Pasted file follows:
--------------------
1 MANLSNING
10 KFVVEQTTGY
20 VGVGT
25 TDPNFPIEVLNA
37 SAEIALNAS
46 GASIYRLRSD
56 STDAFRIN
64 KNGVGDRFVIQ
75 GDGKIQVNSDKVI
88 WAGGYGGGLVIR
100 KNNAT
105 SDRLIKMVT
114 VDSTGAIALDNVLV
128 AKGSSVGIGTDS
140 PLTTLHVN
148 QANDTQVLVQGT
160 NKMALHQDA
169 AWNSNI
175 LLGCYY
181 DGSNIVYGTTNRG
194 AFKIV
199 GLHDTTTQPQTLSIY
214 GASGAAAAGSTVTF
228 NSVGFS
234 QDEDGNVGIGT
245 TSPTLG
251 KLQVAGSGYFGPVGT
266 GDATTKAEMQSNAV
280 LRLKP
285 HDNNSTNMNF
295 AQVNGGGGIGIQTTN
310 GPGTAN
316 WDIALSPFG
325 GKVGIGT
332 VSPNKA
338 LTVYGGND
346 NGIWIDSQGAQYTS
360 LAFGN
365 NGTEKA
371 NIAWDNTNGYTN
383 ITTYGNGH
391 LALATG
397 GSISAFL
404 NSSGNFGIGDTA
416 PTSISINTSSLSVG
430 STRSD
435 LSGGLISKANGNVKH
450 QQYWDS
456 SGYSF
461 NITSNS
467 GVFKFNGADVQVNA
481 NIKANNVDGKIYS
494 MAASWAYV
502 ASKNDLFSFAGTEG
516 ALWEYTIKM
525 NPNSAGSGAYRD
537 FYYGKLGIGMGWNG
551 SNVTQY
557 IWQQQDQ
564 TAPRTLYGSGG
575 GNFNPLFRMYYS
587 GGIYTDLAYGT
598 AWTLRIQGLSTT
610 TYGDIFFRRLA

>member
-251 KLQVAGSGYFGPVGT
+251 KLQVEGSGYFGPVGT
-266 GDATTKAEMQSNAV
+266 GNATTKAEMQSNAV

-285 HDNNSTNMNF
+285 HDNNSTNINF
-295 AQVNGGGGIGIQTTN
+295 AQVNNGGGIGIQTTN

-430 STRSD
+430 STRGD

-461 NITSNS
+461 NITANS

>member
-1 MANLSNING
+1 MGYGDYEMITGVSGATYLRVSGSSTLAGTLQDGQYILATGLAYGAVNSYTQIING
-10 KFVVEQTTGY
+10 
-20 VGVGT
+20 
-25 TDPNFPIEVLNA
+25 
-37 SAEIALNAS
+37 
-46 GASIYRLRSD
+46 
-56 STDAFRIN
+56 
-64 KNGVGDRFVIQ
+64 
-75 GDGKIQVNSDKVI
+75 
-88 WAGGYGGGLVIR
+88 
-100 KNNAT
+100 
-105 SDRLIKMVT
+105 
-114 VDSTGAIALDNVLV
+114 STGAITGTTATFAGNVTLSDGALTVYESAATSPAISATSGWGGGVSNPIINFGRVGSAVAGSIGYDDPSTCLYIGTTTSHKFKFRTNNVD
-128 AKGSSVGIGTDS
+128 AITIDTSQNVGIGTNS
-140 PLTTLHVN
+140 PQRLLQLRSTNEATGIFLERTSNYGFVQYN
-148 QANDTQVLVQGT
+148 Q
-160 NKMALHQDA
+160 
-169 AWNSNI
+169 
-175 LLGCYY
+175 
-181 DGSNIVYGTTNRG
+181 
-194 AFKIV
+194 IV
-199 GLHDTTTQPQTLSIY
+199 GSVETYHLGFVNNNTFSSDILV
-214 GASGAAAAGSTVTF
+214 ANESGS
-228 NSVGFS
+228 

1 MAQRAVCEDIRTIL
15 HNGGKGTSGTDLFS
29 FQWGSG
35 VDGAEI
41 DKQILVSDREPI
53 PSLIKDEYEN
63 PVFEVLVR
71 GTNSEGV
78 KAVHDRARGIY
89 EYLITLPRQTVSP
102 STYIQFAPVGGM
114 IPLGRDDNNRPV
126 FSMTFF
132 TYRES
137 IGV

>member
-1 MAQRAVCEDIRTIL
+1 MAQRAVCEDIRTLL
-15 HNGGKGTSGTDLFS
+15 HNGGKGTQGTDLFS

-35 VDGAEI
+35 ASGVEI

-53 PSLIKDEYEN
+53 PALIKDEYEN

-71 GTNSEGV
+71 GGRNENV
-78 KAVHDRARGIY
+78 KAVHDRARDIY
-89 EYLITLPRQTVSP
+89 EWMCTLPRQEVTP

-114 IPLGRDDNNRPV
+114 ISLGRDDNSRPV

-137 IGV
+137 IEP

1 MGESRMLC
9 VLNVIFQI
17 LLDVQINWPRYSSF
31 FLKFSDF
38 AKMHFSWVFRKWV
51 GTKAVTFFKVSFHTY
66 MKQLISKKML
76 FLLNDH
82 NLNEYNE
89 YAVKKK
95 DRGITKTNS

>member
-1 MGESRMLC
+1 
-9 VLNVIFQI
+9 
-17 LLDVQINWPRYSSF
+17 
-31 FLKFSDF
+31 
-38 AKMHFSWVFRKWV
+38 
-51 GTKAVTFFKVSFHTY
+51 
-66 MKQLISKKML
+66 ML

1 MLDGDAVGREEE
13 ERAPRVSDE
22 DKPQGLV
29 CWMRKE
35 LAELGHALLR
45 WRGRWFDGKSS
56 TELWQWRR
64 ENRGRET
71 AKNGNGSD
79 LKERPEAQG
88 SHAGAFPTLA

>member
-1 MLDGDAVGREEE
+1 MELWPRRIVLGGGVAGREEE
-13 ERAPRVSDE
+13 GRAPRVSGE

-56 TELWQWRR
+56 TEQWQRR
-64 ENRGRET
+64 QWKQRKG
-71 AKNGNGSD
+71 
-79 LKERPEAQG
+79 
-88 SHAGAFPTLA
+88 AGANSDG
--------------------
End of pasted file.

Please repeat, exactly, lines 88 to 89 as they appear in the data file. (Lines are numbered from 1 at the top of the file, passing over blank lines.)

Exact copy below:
+37 
-46 GASIYRLRSD